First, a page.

0 comments

Christian Friendship Inspirational

Linda Lou By Karen Lankford-Carnes

“Good morning, Ladies, it’s my turn to talk about a Godly woman that you have known. I wrote the whole story so I wouldn’t start crying. I think I might anyway. Grab some coffee and carbs and let’s settle in.I hope you enjoy this.” ~ If you’ve ever known someone who was so optimistic about everything. Optimistic ad nauseum, then I’ll see you and raise you my cousin Linda Lou. That was her honest to God, legal, given name. Her brother? Donnie Lee. I guess it’s a southern thing. Sure I like to see people happy, but Linda’s pollyannaish demeanor wasn’t just annoying, it made me feel guilty for feeling annoyed, and that was intolerable. Who did she think she was anyway? Linda hadn’t had an easy life. Her husband was either an undiagnosed schizophrenic or textbook narcissist. He certainly had delusions of grandeur. She never said a bad word about him. They had three children and I can’t believe that she would think his behavior would have a positive influence on them. When I was talking to her about her husband, she simply said “There are two Davids. I married them both when I married the one.” The family was concerned about David’s behavior and Linda’s safety. Once, her brother remarked “If anything happens to Linda, they’ll find David’s body buried out in the desert.” He was serious. Twice, David picked up and took off like a common hobo; staying away for months at a time. Both times I went over to console her, only to find that she was sitting on her front porch swing, enjoying a glass of iced tea. She saw me as I drove up and stood up, met me with a hug, and asked “I just made a peach pie this morning! Sit down on the swing there. It’s such a 2 beautiful day! I’ll be right out with our pie. Ice cream?” I felt deflated. I was there to make her feel better! “Linda! I’m livid about this! The way he treats you! The effect that he’s had on you and the kids!” “Well, honey,'' she drawled, '' if you notice any ‘effect’ that David has had on me or the children with his behavior, do point it out.” she winked. “Let’s talk while we eat, shall we?” Linda grinned. “We love you, and the kids, of course. It’s not right that he shrugs off his family whenever he feels like it. Then he comes running back home because he knows you’ll let him get away with it.” “We are both Christian women,” Linda began, “I don’t ‘let him’ get away with anything. He is my husband and the father of my children. Further, David knows the consequences of his actions, though maybe not as well as he thinks. Honey, it seems that his behavior is affecting you more than it is me. “I don’t get it. Isn’t it hurting you?” Linda chose her words carefully, “Hurting? No. Disappointment? Confounded? Disbelief? Absolutely.” Linda leaned in closely to whisper something to me, although there was no one else home, “Just between you and me?” “Of course”, I said. “David has just begun taking medication that may help.” Linda sounded hopeful, “The doctor thinks he may have a chemical imbalance.” Finished with our pie and heart-to-heart, I left, hoping that whatever was wrong with David would be helped by this ‘medication’ Here I thought I was doing the “Christian-thing” by visiting Linda in her hour of need, but she was ministering to me without knowing! With all of the nonsense that “Christianity” has come to represent, here was a true believer. Not long after, David drove his car into an abutment at 75 miles an hour. The coroner ruled that he had a heart attack while driving. He had no history of heart disease. Linda Lou looked beautiful at David's homegoing. At peace, as always, she whispered, “My David is finally at peace.” 3 When the children were grown and gone, starting their own families, Linda met a man whom she came to love and eventually marry and bless her with grandchildren. Since she and her new husband had moved out west, I hadn’t seen her since David’s service. Linda was the most patient, loving woman of God I have ever known. She was the very definition of grace. I was the very definition of making the same mistake over and over again. I was thinking about her one day and the phone rang. I didn’t recognize the number, but that happens a lot now that everybody has cell phones. “Hello? I’m sorry, whois this? Oh, hello! I really should meet you one of these days to tell the tales of your wanton wife.” It was Linda’s husband, but he called her “Lyn”. He said he wanted to talk to me, my stomach dropped. When you feel your stomach drop, it doesn’t actually feel like it drops, it feels more like it turns upside down, then inside-out until it races to your mind to tell you that something very bad, or very good, has happened. “John! John!” I was yelling into the phone, trying to get him to pick it up again. He finally did. “I’m sorry that I haven’t called you before now.” he said, “There was some confusion with the tests and…” “John, what's wrong?” “Well, uh…” “John, just tell me!” “Lyn, is very ill. Cancer. The hospital thought it was somewhere else at first, and we had hope.We didn’t tell anyone.” “Are you going to tell me?! Or am I going to hang up and call the kids to get a straight answer?” John chuckled slightly. “Lyn told me you were not to be messed with.” I felt myself smile as tears leaked from my eyes. I said “You had hope.” “It’s pancreatic, stage four.” said John. “I’ll be on the next flight out.” I said, more as a command to myself than to John. 4 Sitting next to Linda’s bed at the hospice, I didn’t know what to say, without stating the obvious. “What are you feeling about all of this?” She blew a raspberry and laughed hysterically.Her laugh was infectious and got us both into trouble in Sunday School more than once. I started laughing, too, and laughed until the truth of the matter washed over me and I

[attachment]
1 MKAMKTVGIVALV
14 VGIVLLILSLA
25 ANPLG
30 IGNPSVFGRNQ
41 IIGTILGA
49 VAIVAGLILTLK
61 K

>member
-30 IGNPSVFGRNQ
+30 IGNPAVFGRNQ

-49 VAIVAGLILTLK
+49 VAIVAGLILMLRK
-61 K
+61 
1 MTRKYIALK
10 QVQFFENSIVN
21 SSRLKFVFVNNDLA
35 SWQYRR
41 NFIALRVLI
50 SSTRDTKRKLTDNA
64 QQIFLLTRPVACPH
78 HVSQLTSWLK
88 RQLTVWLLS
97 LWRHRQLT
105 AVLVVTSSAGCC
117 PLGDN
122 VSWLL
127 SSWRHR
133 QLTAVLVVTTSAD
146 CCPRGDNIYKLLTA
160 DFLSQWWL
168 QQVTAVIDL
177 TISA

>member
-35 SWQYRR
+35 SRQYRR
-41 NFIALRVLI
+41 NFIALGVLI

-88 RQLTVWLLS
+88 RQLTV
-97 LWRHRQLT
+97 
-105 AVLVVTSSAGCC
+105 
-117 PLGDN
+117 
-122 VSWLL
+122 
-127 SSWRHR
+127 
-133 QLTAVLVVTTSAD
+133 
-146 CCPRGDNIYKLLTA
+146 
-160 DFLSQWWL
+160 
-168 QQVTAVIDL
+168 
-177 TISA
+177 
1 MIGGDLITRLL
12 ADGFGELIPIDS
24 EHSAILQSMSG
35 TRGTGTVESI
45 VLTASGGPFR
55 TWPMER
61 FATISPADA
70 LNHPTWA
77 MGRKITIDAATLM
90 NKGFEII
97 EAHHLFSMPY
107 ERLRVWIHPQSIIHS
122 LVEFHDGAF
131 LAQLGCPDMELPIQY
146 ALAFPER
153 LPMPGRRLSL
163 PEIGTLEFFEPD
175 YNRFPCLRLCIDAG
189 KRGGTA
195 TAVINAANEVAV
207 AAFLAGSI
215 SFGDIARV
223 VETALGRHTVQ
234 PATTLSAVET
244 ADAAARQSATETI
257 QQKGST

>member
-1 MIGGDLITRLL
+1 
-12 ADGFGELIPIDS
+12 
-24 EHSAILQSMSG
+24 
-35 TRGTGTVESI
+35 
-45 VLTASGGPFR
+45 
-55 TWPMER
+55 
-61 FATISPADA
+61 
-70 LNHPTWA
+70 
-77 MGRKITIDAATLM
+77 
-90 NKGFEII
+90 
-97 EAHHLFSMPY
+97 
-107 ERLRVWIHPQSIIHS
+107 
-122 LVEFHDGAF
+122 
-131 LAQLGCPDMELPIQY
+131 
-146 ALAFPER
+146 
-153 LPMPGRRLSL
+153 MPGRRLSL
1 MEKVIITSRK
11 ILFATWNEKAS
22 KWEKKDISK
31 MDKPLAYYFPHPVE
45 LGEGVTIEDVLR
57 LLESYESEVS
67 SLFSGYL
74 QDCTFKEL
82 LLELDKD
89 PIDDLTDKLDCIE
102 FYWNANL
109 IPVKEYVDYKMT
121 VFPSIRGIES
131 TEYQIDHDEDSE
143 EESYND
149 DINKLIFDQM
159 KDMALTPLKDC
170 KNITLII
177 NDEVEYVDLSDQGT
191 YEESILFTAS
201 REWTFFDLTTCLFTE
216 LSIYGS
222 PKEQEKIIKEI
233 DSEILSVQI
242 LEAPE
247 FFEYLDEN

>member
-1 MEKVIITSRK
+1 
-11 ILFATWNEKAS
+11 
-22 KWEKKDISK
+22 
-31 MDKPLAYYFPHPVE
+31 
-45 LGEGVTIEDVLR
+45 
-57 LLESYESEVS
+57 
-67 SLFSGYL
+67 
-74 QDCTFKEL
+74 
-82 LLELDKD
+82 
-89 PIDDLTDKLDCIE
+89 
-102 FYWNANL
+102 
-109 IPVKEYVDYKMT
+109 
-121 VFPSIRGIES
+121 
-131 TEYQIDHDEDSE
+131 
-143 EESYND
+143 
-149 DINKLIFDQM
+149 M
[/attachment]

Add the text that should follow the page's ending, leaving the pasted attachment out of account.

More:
August 12, 2021 09:02

You must sign up or log in to submit a comment.

0 comments